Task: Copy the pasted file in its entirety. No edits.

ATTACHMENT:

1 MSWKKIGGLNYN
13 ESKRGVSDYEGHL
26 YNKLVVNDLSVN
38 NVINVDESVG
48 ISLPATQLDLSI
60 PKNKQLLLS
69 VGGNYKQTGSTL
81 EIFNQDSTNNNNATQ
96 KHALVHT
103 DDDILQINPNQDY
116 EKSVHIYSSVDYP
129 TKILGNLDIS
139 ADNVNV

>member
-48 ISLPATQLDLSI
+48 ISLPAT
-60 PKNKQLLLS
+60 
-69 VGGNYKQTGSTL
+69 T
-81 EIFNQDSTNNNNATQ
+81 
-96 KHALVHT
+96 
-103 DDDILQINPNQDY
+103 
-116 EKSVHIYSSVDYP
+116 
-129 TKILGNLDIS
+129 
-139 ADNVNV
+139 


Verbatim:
1 MSWKKIGGLNYN
13 ESKRGVSDYEGHL
26 YNKLVVNDLSVN
38 NVINVDESVG
48 ISLPATQLDLSI
60 PKNKQLLLS
69 VGGNYKQTGSTL
81 EIFNQDSTNNNNATQ
96 KHALVHT
103 DDDILQINPNQDY
116 EKSVHIYSSVDYP
129 TKILGNLDIS
139 ADNVNV

>member
-48 ISLPATQLDLSI
+48 ISLPAT
-60 PKNKQLLLS
+60 
-69 VGGNYKQTGSTL
+69 T
-81 EIFNQDSTNNNNATQ
+81 
-96 KHALVHT
+96 
-103 DDDILQINPNQDY
+103 
-116 EKSVHIYSSVDYP
+116 
-129 TKILGNLDIS
+129 
-139 ADNVNV
+139 